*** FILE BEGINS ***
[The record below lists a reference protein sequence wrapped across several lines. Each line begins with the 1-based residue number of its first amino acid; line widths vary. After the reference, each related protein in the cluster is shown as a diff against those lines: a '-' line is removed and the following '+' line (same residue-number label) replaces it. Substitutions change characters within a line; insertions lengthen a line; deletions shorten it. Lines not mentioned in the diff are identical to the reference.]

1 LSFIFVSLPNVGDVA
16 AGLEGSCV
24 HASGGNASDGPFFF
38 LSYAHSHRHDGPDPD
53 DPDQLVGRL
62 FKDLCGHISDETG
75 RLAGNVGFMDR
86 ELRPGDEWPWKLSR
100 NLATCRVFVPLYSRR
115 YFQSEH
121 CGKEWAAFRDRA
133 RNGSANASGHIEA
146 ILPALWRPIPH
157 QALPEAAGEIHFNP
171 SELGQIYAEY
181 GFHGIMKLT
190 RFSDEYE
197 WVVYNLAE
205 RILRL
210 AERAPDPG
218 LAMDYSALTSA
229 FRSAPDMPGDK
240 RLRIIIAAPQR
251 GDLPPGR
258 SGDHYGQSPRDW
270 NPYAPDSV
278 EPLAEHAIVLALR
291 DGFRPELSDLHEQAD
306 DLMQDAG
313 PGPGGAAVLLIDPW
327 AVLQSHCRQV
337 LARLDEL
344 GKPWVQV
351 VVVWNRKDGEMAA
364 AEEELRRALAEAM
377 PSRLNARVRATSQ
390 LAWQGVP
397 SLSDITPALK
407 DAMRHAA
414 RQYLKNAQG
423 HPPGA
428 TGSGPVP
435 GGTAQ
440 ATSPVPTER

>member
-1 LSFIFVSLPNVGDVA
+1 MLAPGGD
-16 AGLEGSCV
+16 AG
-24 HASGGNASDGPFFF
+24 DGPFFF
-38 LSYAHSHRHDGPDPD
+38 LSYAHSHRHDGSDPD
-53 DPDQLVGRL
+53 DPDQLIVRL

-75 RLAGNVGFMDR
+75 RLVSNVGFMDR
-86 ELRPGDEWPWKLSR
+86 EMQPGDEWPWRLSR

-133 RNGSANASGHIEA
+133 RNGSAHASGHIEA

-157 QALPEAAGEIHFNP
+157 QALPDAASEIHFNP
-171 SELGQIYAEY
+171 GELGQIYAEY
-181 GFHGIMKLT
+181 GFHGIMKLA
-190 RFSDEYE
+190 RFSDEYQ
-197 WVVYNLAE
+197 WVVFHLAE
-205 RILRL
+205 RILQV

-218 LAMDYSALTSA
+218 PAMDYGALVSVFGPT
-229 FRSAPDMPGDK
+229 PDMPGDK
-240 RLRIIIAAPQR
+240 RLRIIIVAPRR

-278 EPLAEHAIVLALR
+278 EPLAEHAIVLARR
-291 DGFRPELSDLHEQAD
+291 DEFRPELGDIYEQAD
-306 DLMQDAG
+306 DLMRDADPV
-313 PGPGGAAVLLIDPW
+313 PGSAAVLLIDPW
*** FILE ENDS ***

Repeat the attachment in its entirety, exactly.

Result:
[The record below lists a reference protein sequence wrapped across several lines. Each line begins with the 1-based residue number of its first amino acid; line widths vary. After the reference, each related protein in the cluster is shown as a diff against those lines: a '-' line is removed and the following '+' line (same residue-number label) replaces it. Substitutions change characters within a line; insertions lengthen a line; deletions shorten it. Lines not mentioned in the diff are identical to the reference.]

1 LSFIFVSLPNVGDVA
16 AGLEGSCV
24 HASGGNASDGPFFF
38 LSYAHSHRHDGPDPD
53 DPDQLVGRL
62 FKDLCGHISDETG
75 RLAGNVGFMDR
86 ELRPGDEWPWKLSR
100 NLATCRVFVPLYSRR
115 YFQSEH
121 CGKEWAAFRDRA
133 RNGSANASGHIEA
146 ILPALWRPIPH
157 QALPEAAGEIHFNP
171 SELGQIYAEY
181 GFHGIMKLT
190 RFSDEYE
197 WVVYNLAE
205 RILRL
210 AERAPDPG
218 LAMDYSALTSA
229 FRSAPDMPGDK
240 RLRIIIAAPQR
251 GDLPPGR
258 SGDHYGQSPRDW
270 NPYAPDSV
278 EPLAEHAIVLALR
291 DGFRPELSDLHEQAD
306 DLMQDAG
313 PGPGGAAVLLIDPW
327 AVLQSHCRQV
337 LARLDEL
344 GKPWVQV
351 VVVWNRKDGEMAA
364 AEEELRRALAEAM
377 PSRLNARVRATSQ
390 LAWQGVP
397 SLSDITPALK
407 DAMRHAA
414 RQYLKNAQG
423 HPPGA
428 TGSGPVP
435 GGTAQ
440 ATSPVPTER

>member
-1 LSFIFVSLPNVGDVA
+1 MLAPGGD
-16 AGLEGSCV
+16 AG
-24 HASGGNASDGPFFF
+24 DGPFFF
-38 LSYAHSHRHDGPDPD
+38 LSYAHSHRHDGSDPD
-53 DPDQLVGRL
+53 DPDQLIVRL

-75 RLAGNVGFMDR
+75 RLVSNVGFMDR
-86 ELRPGDEWPWKLSR
+86 EMQPGDEWPWRLSR

-133 RNGSANASGHIEA
+133 RNGSAHASGHIEA

-157 QALPEAAGEIHFNP
+157 QALPDAASEIHFNP
-171 SELGQIYAEY
+171 GELGQIYAEY
-181 GFHGIMKLT
+181 GFHGIMKLA
-190 RFSDEYE
+190 RFSDEYQ
-197 WVVYNLAE
+197 WVVFHLAE
-205 RILRL
+205 RILQV

-218 LAMDYSALTSA
+218 PAMDYGALVSVFGPT
-229 FRSAPDMPGDK
+229 PDMPGDK
-240 RLRIIIAAPQR
+240 RLRIIIVAPRR

-278 EPLAEHAIVLALR
+278 EPLAEHAIVLARR
-291 DGFRPELSDLHEQAD
+291 DEFRPELGDIYEQAD
-306 DLMQDAG
+306 DLMRDADPV
-313 PGPGGAAVLLIDPW
+313 PGSAAVLLIDPW